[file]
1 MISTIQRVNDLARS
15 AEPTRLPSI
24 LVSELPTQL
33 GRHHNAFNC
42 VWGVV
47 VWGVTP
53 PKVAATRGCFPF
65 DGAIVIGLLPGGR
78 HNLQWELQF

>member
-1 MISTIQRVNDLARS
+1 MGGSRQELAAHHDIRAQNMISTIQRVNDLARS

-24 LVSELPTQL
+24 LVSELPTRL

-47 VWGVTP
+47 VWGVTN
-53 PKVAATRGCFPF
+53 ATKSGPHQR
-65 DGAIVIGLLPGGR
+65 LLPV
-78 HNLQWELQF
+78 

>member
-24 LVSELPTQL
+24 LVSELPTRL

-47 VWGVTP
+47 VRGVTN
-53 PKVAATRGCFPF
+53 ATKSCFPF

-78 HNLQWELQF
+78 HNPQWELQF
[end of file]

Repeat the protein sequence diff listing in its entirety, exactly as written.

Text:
1 MISTIQRVNDLARS
15 AEPTRLPSI
24 LVSELPTQL
33 GRHHNAFNC
42 VWGVV
47 VWGVTP
53 PKVAATRGCFPF
65 DGAIVIGLLPGGR
78 HNLQWELQF

>member
-1 MISTIQRVNDLARS
+1 MGGSRQELAAHHDIRAQNMISTIQRVNDLARS

-24 LVSELPTQL
+24 LVSELPTRL

-47 VWGVTP
+47 VWGVTN
-53 PKVAATRGCFPF
+53 ATKSGPHQR
-65 DGAIVIGLLPGGR
+65 LLPV
-78 HNLQWELQF
+78 

>member
-24 LVSELPTQL
+24 LVSELPTRL

-47 VWGVTP
+47 VRGVTN
-53 PKVAATRGCFPF
+53 ATKSCFPF

-78 HNLQWELQF
+78 HNPQWELQF